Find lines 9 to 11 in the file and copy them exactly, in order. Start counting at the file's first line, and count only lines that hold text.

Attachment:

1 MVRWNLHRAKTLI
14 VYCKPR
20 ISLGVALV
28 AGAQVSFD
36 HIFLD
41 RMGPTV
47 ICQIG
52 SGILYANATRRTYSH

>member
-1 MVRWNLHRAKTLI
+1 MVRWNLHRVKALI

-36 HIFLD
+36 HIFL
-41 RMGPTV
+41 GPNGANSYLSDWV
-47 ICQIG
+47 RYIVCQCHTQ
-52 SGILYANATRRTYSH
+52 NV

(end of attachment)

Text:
>member
-1 MVRWNLHRAKTLI
+1 MVRWNLHRVKALI